One of my pet hates is distortion. It can ruin a beautiful recording and render it unlistenable in my mind. While I have a number of albums that suffer from distortion, it has been a number of years since I’ve heard music distorted as badly as John Coltrane’s Olatunji Concert: The Last Live Recording. At least that was the case when listening on headphones.

When a friend recommended the album to me, knowing that I’m a fan of Coltrane’s A Love Supreme, I was truly excited for I had not previously heard this recording. Upon launching the album via Tidal Hi-Fi, I couldn’t believe how exceptional the introductory notes of Ogunde were, with Coltrane seemingly present in the room with me.

I honestly thought I was in for a truly amazing jazz experience, but that lasted all of about six seconds until the bass and drum stages kicked in. It was then distortion hell throughout the 28-minute track. It got so bad at times, that Coltrane’s exceptional performance was drowned out and sounded like he was playing in another room, or perhaps on the other side of town.

The second track, My Favourite Things, on the two track album (minus the introduction track) was a little less distorted, but at this stage my mind couldn’t relax as I was consistently waiting for distortion to once again dominate the music.  

My immediate thought was this is a problem with Tidal, or their source. I wish that was the case, but as I downgraded the Tidal Hi-Fi 16bit / 44.1 KHz, 1411Kbps FLAC file to their 320Kbps AAC source, there was no improvement. I then went to the extreme and selected Tidal’s +96Kbps AAC source hoping that if the distortion was present, the over compression may drown out the distortion. Nope, that didn’t fix it either.

Determined to find a better mastering I turned to Apple Music, but the same problem existed. I just couldn’t believe that a Coltrane album could be recorded and mastered so badly. At this stage I would have welcomed a bootleg of the album. I even took to listening out of the right channel, as most of the distortion was present in the left channel. Well, that didn’t last as the distortion crept into the right channel as well.

Never to be beaten I started to do some research and found out rather quickly that this release is what I would call a ‘cash-in’ by the record label. That is to say that they had re-issued, re-mastered, and basically milked Coltrane’s back catalogue so much that all they had left was recordings that probably shouldn’t have seen the light of day.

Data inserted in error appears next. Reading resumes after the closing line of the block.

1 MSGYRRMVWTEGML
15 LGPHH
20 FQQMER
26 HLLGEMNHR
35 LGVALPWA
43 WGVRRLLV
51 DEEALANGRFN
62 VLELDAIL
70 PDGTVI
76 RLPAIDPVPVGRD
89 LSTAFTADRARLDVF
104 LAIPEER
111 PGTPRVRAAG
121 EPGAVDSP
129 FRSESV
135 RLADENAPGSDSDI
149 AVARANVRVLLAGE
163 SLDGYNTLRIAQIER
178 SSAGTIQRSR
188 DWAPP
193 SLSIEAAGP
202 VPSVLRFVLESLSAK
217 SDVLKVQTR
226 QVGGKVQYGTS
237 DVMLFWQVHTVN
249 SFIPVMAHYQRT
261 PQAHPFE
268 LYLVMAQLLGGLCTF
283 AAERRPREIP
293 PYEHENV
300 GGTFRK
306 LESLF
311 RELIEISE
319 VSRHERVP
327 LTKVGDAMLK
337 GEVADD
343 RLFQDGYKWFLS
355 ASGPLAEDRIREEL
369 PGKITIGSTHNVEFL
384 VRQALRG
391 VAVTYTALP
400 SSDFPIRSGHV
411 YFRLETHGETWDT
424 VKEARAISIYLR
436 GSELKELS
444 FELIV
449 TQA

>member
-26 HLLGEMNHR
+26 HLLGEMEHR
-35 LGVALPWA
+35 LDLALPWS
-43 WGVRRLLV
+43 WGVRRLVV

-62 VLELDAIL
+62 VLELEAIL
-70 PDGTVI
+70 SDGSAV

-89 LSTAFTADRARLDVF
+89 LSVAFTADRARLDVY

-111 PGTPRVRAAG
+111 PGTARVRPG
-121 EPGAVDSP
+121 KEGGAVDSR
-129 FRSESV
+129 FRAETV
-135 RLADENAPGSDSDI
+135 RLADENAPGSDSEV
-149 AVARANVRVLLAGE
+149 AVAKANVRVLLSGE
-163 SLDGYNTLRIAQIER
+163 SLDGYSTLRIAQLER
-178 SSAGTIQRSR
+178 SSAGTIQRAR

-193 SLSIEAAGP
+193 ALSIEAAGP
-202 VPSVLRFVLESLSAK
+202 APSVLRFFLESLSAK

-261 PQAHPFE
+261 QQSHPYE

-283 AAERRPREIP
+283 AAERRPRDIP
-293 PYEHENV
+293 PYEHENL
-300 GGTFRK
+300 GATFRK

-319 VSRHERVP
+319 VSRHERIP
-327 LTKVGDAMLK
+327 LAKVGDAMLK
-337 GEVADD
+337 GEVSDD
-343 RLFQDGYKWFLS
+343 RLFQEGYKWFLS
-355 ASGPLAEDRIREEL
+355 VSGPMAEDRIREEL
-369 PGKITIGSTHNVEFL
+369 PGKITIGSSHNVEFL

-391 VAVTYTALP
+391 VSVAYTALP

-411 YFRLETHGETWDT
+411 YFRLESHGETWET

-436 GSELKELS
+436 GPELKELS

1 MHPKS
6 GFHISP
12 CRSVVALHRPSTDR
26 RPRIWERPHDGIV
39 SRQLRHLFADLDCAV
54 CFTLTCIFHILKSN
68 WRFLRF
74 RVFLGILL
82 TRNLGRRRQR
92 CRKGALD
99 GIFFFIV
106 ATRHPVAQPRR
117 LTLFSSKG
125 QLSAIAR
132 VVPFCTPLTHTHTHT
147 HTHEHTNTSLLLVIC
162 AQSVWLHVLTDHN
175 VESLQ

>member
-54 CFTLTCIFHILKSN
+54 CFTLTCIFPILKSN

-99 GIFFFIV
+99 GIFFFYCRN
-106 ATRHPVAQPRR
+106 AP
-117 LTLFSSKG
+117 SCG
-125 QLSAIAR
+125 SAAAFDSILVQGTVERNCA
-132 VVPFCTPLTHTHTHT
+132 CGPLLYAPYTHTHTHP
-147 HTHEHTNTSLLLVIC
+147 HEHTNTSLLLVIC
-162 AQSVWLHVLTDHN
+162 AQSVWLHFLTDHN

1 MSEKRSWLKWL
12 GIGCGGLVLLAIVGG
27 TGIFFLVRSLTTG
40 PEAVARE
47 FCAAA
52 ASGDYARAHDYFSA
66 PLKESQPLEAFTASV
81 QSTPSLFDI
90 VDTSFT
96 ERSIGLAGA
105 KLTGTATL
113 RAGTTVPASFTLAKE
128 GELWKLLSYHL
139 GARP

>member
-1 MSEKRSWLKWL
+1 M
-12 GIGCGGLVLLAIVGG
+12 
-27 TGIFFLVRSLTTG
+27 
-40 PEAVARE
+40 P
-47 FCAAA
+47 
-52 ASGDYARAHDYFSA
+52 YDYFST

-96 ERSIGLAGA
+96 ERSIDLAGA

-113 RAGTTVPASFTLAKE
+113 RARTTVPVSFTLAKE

Yes, I am being overly harsh on this recording, but only because I know how amazing Coltrane was as a live performer and recording artist. While his performance is incredible in this recording, the distortion is just too much to keep most people satisfied, except for the most dedicated fans.

If you intend on listening to this album, and all Coltrane fans should, then please listen via speakers as headphones interestingly amplify the distortion. When I used my Bose SoundDock Series III speaker (with the iPhone 5s via the lightning connector), and Bose Lifestyle 235 Series II system (via AirPlay –> AppleTV 3rd Gen –> Bose), the distortion was significantly reduced. I could actually enjoy the album, and I did, but it bemuses me as to the difference between headphones and speakers in representing audible distortion. I’m certainly no audio engineer, but I would welcome opinions as to why distortion is so much more prominent in headphones, besides the obvious fact that the sound is so much closer to your ears.

I should add that distortion was not only present on the iPhone 5s, but also via my mid-2013 MacBook Air. A further interesting note is when I connected my iPhone 5s to my Bose Soundlink Mini, via auxiliary, the distortion wasn’t as prominent in that configuration either. This allowed me to determine that it wasn’t an issue with the DAC, or internal AMP, in the source devices. That said, it still doesn’t explain why two sets of headphones, that otherwise perform well and are from different manufacturers, would amplify distortion to unlistenable levels.  

Tim, thank you for the recommendation, but I’ve been spoilt by the sonic quality of my High Fidelity Pure Audio edition of A Love Supreme. It is unlikely that I will be adding the Olatunji Concert to my Coltrane collection, but I’d be happy to listen to a newly mastered version should it ever become available. That said, if the distortion is present in the original recording, then this release is as good as it will get.